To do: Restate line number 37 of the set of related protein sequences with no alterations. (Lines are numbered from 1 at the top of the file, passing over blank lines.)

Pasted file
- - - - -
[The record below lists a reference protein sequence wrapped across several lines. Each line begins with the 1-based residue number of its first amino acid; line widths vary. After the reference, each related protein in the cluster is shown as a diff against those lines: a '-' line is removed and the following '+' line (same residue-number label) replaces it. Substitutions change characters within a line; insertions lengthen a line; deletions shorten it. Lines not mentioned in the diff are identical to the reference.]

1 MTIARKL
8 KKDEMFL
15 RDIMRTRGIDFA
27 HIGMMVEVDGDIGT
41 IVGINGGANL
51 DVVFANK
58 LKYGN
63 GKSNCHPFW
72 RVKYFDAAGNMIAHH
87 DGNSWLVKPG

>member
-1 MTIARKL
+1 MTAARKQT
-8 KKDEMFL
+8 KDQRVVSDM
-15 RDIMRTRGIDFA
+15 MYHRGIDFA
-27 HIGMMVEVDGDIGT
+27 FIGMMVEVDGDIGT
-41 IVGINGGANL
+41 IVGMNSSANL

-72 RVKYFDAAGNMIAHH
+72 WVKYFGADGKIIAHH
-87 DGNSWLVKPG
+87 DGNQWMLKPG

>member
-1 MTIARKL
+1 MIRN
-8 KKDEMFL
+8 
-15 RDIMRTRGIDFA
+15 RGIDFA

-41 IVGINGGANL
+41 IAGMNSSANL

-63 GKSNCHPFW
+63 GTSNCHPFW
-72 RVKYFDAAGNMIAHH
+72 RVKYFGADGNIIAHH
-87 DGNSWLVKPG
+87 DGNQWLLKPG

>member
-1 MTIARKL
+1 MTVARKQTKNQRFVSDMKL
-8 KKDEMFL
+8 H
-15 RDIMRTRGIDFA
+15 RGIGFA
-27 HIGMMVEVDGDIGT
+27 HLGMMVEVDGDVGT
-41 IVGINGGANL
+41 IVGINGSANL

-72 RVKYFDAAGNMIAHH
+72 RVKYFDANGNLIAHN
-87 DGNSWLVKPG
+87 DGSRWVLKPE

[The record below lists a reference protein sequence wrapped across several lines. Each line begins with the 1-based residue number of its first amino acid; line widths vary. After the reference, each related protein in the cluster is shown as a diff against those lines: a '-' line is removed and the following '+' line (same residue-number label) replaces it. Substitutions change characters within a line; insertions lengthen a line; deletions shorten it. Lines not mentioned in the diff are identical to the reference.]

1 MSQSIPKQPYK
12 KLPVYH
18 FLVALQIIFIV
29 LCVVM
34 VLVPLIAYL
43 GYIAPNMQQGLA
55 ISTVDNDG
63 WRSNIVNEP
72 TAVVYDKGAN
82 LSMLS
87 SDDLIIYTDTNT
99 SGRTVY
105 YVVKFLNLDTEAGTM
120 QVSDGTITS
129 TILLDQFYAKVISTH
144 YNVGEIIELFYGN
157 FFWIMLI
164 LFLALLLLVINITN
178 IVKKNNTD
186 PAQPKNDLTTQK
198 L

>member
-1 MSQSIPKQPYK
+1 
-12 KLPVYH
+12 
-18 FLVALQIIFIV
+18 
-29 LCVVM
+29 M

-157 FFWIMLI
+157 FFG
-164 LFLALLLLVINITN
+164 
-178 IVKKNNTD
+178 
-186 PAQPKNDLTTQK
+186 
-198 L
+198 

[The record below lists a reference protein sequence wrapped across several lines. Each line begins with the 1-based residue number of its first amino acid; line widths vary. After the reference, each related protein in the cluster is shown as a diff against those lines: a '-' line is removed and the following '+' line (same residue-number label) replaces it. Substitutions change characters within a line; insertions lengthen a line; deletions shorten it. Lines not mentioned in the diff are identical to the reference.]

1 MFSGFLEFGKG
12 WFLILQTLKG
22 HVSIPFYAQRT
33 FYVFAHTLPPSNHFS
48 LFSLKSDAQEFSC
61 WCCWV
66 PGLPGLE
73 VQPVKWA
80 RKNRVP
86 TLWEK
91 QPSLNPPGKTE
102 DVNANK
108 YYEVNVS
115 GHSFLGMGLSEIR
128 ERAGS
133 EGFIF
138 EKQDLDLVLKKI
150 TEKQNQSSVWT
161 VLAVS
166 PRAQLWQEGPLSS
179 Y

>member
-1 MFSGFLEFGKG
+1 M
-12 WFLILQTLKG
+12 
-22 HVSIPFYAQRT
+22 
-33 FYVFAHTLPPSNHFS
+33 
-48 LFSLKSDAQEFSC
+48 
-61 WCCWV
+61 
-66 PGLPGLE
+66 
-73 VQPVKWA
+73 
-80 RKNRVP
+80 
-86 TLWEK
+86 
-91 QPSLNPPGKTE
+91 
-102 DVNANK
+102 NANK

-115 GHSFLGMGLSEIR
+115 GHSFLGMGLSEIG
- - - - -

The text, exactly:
+63 GTSNCHPFW